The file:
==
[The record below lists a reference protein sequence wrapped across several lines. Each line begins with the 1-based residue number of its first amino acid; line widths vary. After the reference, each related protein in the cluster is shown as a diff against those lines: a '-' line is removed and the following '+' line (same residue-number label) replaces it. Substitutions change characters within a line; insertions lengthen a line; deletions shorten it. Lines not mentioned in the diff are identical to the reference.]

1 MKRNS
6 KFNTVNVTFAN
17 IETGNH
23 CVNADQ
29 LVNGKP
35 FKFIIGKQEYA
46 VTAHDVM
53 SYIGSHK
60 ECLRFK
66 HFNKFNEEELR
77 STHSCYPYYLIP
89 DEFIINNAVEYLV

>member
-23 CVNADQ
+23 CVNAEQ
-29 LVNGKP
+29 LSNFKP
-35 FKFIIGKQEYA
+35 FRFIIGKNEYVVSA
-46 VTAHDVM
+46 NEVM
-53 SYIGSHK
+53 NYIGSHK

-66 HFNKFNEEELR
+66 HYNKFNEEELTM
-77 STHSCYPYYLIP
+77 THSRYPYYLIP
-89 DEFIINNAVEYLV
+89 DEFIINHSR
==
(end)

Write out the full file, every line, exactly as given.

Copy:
[The record below lists a reference protein sequence wrapped across several lines. Each line begins with the 1-based residue number of its first amino acid; line widths vary. After the reference, each related protein in the cluster is shown as a diff against those lines: a '-' line is removed and the following '+' line (same residue-number label) replaces it. Substitutions change characters within a line; insertions lengthen a line; deletions shorten it. Lines not mentioned in the diff are identical to the reference.]

1 MKRNS
6 KFNTVNVTFAN
17 IETGNH
23 CVNADQ
29 LVNGKP
35 FKFIIGKQEYA
46 VTAHDVM
53 SYIGSHK
60 ECLRFK
66 HFNKFNEEELR
77 STHSCYPYYLIP
89 DEFIINNAVEYLV

>member
-23 CVNADQ
+23 CVNAEQ
-29 LVNGKP
+29 LSNFKP
-35 FKFIIGKQEYA
+35 FRFIIGKNEYVVSA
-46 VTAHDVM
+46 NEVM
-53 SYIGSHK
+53 NYIGSHK

-66 HFNKFNEEELR
+66 HYNKFNEEELTM
-77 STHSCYPYYLIP
+77 THSRYPYYLIP
-89 DEFIINNAVEYLV
+89 DEFIINHSR